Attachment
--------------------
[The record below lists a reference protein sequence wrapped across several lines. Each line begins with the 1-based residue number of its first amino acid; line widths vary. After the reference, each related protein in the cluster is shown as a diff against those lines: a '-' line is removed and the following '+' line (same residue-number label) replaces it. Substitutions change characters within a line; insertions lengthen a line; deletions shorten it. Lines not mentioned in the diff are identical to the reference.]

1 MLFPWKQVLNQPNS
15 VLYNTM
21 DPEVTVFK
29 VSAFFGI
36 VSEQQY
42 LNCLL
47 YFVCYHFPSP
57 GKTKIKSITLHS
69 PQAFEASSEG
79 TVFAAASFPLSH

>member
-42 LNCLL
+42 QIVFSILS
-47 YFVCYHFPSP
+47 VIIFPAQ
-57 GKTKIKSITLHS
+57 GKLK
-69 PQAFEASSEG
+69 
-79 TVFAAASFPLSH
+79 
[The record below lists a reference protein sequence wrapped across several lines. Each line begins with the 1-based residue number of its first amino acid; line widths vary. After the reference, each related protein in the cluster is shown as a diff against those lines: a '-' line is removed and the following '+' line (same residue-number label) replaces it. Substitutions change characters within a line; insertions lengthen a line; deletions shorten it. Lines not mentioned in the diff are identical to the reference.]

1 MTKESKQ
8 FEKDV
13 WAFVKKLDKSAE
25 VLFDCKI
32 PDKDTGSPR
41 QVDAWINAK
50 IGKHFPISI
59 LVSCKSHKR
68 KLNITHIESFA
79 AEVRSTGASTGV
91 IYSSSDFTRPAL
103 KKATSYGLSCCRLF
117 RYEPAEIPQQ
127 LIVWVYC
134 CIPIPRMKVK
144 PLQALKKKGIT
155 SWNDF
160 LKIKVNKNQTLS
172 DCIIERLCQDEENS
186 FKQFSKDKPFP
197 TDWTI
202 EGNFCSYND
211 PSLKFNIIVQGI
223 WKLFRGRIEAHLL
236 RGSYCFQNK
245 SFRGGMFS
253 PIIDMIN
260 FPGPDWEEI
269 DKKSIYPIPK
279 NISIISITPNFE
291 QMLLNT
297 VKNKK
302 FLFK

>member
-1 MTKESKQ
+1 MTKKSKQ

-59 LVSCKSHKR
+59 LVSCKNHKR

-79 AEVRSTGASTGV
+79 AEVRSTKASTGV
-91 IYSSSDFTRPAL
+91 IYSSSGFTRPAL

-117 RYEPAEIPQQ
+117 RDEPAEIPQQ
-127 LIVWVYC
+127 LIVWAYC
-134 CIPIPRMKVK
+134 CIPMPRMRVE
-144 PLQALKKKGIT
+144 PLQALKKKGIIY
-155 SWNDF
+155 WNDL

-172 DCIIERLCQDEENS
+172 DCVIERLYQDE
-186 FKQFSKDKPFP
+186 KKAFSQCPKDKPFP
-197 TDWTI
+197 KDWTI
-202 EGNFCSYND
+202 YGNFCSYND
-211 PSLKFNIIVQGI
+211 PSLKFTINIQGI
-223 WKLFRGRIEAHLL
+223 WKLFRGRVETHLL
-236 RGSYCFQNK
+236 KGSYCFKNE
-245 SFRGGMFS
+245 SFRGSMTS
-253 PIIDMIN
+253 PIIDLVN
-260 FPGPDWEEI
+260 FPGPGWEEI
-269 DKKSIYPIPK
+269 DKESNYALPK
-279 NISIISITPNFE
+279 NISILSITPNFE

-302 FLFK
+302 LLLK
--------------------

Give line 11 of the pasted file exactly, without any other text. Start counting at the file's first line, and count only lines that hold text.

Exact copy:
79 TVFAAASFPLSH